There are sand volleyball courts by Witte and basketball courts by Sellery. The SERF which is the recreational facility on the Southeast side of campus is also right across the street.
Did you live in Witte or Sellery and want to share your experiences? What residence hall do you want to hear about next week? Maybe you have another pressing question you want answered, comment on this post or tweet at me, @SierraLivesey. I would love to hear from you!
Leopold Hall – Lakeshore Neighborhood
Leopold Hall was built in August 2013, so it’s the newest residence hall on campus. There’s quite a few amenities to impress you right off the bat: temperature controlled rooms, carpeting, a walk-in closet, and less students per bathroom. What more could you want? No doubt you’ll be doing a happy dance in your spacious room.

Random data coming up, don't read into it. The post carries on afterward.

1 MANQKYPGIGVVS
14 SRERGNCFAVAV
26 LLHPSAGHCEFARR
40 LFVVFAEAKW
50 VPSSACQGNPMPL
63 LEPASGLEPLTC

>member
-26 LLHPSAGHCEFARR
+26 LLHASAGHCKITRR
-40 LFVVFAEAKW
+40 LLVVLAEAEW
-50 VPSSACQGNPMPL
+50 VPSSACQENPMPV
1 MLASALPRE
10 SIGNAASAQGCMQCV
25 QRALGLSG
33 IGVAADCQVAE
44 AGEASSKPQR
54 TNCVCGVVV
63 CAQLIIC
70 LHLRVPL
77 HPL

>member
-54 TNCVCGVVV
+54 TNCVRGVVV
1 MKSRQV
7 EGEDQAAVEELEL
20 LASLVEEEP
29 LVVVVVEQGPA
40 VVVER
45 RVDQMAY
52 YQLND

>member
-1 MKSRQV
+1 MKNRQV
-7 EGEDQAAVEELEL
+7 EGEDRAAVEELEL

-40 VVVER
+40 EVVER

Leopold Hall has some freshman, about 50%. It has an interesting dynamic because most of the upperclassmen are going to be located on the first and second floors which are general housing spaces and most of the freshman live on the third and fourth floors which are a part of the GreenHouse Learning Community. The GreenHouse in Leopold provides a unique experience for freshman, you can enjoy the luxuries of an upperclassmen hall without sacrificing the community feel of a typical freshman hall.
There is a big focus on sustainability in Leopold. It recently achieved the LEED gold certification, which basically means it was built and designed to keep the Earth in mind. In fact, there are solar panels on the roof that supply energy to heat the water in the whole building as well as a 1,000 square foot green house on the top floor that grows food for the dining halls. That’s why Leopold Hall is home to the GreenHouse Learning Community.